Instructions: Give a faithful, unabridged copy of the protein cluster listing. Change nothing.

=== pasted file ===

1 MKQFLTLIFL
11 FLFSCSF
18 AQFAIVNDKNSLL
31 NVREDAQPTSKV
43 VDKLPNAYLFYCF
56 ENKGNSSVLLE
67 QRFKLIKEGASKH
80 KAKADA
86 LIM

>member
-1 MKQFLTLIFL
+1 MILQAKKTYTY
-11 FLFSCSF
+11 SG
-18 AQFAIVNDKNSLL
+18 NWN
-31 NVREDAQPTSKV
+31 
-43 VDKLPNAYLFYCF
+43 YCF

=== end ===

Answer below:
1 MKQFLTLIFL
11 FLFSCSF
18 AQFAIVNDKNSLL
31 NVREDAQPTSKV
43 VDKLPNAYLFYCF
56 ENKGNSSVLLE
67 QRFKLIKEGASKH
80 KAKADA
86 LIM

>member
-1 MKQFLTLIFL
+1 MILQAKKTYTY
-11 FLFSCSF
+11 SG
-18 AQFAIVNDKNSLL
+18 NWN
-31 NVREDAQPTSKV
+31 
-43 VDKLPNAYLFYCF
+43 YCF